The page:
• If nobody has a good story, get creative and use the improv technique “yes and…” Have someone start a story with something that did actually happen that day and then toss the story to someone else who will build on it with “yes… and…” The addition should begin to create a silly story. This person will toss the story on to someone else and the “yes… and…” can continue until everyone has gotten a good laugh. Multiple turns are allowed in this funny collaboration. This practice offers both humor and connection.
  • Dedicate time on a regular basis to envision your future, set goals, and plan how you will achieve them. A vision board is a wonderful way to keep your dreams in the forefront and stay motivated. Journaling offers a way to check in and monitor your progress. If you hit a road block, journaling can help you make sense of your emotions, the situation, and your plans going forward.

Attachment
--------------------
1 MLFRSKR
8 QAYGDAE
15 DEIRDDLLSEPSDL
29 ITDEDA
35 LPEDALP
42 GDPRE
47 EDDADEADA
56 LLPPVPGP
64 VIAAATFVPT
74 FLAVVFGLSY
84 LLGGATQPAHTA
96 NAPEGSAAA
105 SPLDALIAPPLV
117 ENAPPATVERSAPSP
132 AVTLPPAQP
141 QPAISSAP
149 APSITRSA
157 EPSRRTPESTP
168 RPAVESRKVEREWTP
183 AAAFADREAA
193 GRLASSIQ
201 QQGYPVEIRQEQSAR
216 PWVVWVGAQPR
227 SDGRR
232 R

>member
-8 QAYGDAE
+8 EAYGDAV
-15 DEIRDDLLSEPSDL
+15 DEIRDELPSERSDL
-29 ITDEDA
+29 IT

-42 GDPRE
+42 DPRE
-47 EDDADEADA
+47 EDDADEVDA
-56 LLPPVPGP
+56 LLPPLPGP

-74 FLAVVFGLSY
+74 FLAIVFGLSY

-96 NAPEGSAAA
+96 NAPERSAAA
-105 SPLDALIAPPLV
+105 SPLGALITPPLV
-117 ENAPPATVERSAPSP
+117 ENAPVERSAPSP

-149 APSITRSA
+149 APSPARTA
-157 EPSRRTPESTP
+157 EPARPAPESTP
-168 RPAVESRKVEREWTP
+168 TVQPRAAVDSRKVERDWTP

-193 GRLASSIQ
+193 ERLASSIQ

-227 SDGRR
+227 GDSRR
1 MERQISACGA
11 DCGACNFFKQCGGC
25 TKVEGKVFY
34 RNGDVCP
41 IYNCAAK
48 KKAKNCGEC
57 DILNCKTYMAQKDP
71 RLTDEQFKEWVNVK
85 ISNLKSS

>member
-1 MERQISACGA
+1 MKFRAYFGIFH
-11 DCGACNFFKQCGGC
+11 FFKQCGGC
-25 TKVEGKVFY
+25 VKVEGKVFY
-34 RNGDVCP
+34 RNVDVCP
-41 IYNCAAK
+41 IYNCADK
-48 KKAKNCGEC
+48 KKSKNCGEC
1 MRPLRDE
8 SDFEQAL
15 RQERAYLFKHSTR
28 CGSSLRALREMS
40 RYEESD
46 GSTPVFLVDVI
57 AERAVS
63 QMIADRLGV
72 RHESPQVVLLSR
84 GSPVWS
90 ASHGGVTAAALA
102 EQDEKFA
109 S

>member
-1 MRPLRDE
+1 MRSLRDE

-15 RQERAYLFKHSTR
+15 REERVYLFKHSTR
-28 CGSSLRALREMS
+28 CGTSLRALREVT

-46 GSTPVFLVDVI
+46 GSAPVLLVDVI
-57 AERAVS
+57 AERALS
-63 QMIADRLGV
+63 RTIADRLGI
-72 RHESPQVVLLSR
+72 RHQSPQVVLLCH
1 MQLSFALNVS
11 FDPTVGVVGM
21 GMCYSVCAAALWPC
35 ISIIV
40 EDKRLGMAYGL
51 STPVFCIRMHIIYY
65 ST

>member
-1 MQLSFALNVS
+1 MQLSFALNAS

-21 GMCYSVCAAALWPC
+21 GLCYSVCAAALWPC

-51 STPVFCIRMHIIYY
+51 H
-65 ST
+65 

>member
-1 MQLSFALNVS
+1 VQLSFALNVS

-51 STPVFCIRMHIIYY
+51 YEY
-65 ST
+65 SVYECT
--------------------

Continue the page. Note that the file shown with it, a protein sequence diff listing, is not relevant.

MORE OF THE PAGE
• Foster supportive relationships in which you can share your aspirations and goals as well as listen to others’ dreams. Be intention in asking about others’ goals and how you might be able to support them.
  • Acknowledge your successes and proactively gather motivation for a dreary day. Consider a reflection jar in which you routinely put little notes about things you did well, learned, or accomplished. On days when you are feeling less hopeful or just need a little motivation, draw from your reflection jar to remember specific actions you took to succeed, key learnings, and past victories.

Hope is one of the many personal resources we can develop to enhance our well-being and resilience. It is fuel for happiness, joy, and satisfaction. To access more information and resources, visit ResiliencyWell.com 

 

About the Author